Yellow-bellied Sapsucker molt progression

During the winter of 2011-2012, I had the opportunity to study a Yellow-bellied Sapsucker that frequented the small apple/pecan orchard in my yard.  Unfortunately, not being the most skilled photographer, I'm limited in my ability to present the bird from the same angles throughout the season!  Still, I think I did well enough to show some sort of molt progression.

We'll start with the original plumage and work our way up to current.

Late October, 2011:

Hatch Year (HY) Yellow-bellied Sapsuckers undergo a much more protracted molt than do HY Red-naped Sapsuckers.  Given a choice between Yellow-bellied and Red-naped after September, any individual with juvenile head plumage is most likely a Yellow-bellied (Pyle 1997).

This bird clearly does not look like an adult bird.  The overall face pattern is only vaguely defined.  Crown still has much gold spotting; upper chest shows only a hint of the black pattern that will develop as the bird molts.  Throat frame is incomplete, so much so that it could be confused with a Red-naped Sapsucker, except that no Red-naped should show this much retained juvenile plumage by October.  To further validate this, our next photo is a dorsal view.

This photo shows the classic immature Yellow-bellied back pattern: a messy array of buttery-colored markings.  Importantly, there is no red in the nape.  After October 1, it is very unlikely that any Red-naped would lack visible red in the nape (Birding magazine, Nov/Dec 2006).

Late November, 2011:

In just one short month, the bird has already developed quite a bit!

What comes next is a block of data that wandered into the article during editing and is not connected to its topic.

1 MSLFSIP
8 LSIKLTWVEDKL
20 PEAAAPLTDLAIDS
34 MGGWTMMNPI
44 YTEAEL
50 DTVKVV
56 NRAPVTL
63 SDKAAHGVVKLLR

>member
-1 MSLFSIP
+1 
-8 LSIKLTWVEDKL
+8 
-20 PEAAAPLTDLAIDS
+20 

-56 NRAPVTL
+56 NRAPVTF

In this photo, one can see that the face pattern has become much more defined.  The throat frame is much blacker and more complete, neatly encircling the red throat feathers (which have also become vibrant and filled in more).  Even with the shadows that are falling across much of the body, the bird still shows a bit more black feathering in the upper chest and darker black in the post-ocular area leading back to the stripe that borders the nape.  There is still much retained gold spotting in the forecrown, but the rear crown has become blacker with the rest of the plumage.  Not much to see in the nape, but still no red!  A good sign...

Early March, 2012:

In this photo, the bird looks essentially like an adult.  It is more obvious that this bird is a male, with now-complete red throat and full black throat frame.  The forehead now has quite a bit of red as well, which can be seen better in the next photo.  Essentially, almost all of the head plumage has been replaced.

More of a ventral angle.  Note the extensive red in the forehead extending back through the crown, but even still there is some retained gold spotting/scalloping.  No red from the throat crosses the black throat frame, which is a mark one would expect on a Red-naped.

Just to confirm, still no red in the nape!  Much of the back feathering is a crisper black than before.  The buttery spots appear to be in neater rows in this image, which is more in line with Red-naped back pattern (except the coloring would be whiter, not buttery).  Back pattern has proven to be one of the less reliable field marks on these two Sapsuckers.  Head pattern, especially lack of red in the nape after October 1, seems to be the most reliable.  And I won't muddy these waters with talk of hybrids...that's outside the scope of this blog post!

Hope that helps anyone trying to distinguish young Yellow-bellied from Red-naped Sapsuckers next winter!

John Yerger
Portal, AZ
Adventure Birding Company
Specializing in flexible, personalized guiding in SE Arizona


Mlodinow, Steven G., Jessie H. Barry, and Cameron D. Cox. 2006. Variation in Red-naped and Yellow-bellied Sapsuckers. Birding 38:6 42-51.
Pyle, Peter.  1997. Identification Guide to North American Birds. Part I.  Slate Creek Press, Bolinas, CA.

1 comment:

Rory said...

Very interesting! Sounds like it was quite a treat to monitor his progression.
You've taken some nice photos. I enjoyed that.